In brief: Not bad, but not particularly good or conclusive, either. Just simply "there."
Here's yet another episode of Enterprise for the fence-squatters among us: an episode that does some things and does them reasonably, while at the same time not reaching a satisfactory destination concerning the issues it has raised. It's a family crisis story that ends up having the impact of some very routine drama.
Ensign Travis Mayweather, after nearly two seasons of Enterprise, looks right now to be this series' edition of the Harry Kim character, albeit for slightly different reasons. Harry annoyed me because through seven seasons of Voyager he didn't grow even one year's worth of experience. Travis doesn't annoy me the same way because he's scarcely given the chance to grow or to not grow; the writers have no idea who this guy is because they refuse to give him anything to do or any semblance of a personality. He's an empty shell of a character usually used as a tool of the plot.
It does not help that Anthony Montgomery — in his limited presence — usually plays Travis as a young, blank slate of a man, without a trace of insight or opinion. Bashir was young in the early days of DS9, but he had an amusing sense of brash, exuberant naivete, and opinions that could be revealed to himself as either right or wrong. Mayweather simply has no opinions, neither right nor wrong.
So imagine my relief that "Horizon" would be a true Travis Mayweather-oriented character show, which makes it the first Travis-centric storyline (whether it be a main plot or subplot) since "Fortunate Son" aired some 17 months ago.
The results here are mixed, giving us an hour of not-unpleasant storytelling and a few reasonable and relevant observations and details, but without being convincing at its emotional core. This needed to be an episode where we could feel Travis' plight and maybe walk in his shoes. Alas, I could not quite get there. There are barriers, the first being the script, which is incomplete in its arc from emotional crisis to resolution; and the other being Montgomery, whose performance is too wooden to draw us into the drama.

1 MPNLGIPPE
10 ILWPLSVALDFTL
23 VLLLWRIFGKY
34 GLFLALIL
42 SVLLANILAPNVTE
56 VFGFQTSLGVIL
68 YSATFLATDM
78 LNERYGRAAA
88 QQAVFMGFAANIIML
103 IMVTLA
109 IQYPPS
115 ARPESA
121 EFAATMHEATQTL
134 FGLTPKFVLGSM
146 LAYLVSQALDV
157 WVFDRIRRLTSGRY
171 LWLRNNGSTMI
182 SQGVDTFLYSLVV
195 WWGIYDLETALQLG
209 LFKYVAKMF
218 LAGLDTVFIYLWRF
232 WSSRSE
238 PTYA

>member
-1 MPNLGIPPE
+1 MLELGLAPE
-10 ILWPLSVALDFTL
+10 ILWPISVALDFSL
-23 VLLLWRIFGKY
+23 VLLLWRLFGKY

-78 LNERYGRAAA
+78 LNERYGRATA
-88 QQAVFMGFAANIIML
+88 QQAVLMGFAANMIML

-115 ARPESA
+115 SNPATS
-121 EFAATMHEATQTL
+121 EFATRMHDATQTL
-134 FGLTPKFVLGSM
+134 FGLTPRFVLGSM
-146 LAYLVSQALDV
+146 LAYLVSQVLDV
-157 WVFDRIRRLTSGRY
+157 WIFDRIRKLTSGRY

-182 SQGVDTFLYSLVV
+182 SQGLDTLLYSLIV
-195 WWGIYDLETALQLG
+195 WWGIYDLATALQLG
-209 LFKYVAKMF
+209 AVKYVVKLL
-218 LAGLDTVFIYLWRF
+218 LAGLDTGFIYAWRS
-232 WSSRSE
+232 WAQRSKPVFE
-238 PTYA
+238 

The general idea here is that the Enterprise's course puts them close to the cargo vessel Horizon, giving Travis a chance to visit home. He grew up on the Horizon, where his father is captain and his mother serves a dual role as chief engineer and medic. His older brother also serves on the ship. Travis hasn't seen his family in four years, and learns here that his father passed away of an illness just a few weeks earlier; he hadn't yet received the message informing him of the news.
This permits the story to explore some family dynamics aboard a cargo vessel, as Travis settles in for a rare visit that coincides with a family crisis. Naturally, lingering regret and guilt will find their way into the story, as Travis wonders whether joining Starfleet was tantamount to abandoning a family and ship that needed him.
The family dynamics are relevant but pretty routine. We've seen all this before: Protagonist visits home after long time away; protagonist is confronted with feelings of guilt concerning unresolved family issues; protagonist is given mildly cold shoulder by older brother, who feels protagonist abandoned family in favor of idealistic dream; etc. The problem with the arc of this story is not that it has bad ideas, but that it doesn't dig very deep into its ideas. This is simply not very challenging material.
Of course, even if not very challenging, it might've still worked by evoking our empathy for Travis' situation. In some ways it does, by supplying details of Travis' old home, taking him back to his old quarters on the Horizon, and introducing us to his mother (Joan Pringle).
What I liked best about "Horizon" was the simplified feel of the cargo ship and the episode's ability to escape from the confines of the ever-familiar Starfleet setting. This episode feels civilian rather than military, more recognizably human, with a sort of blue-collar, everyone-pitches-in mentality. And Travis' mom in particular is believable in scenes like the one where she inquires about the myriad of dangerous conflicts Travis has apparently faced aboard the Enterprise. Travis knowingly and wisely downplays all the danger of those encounters.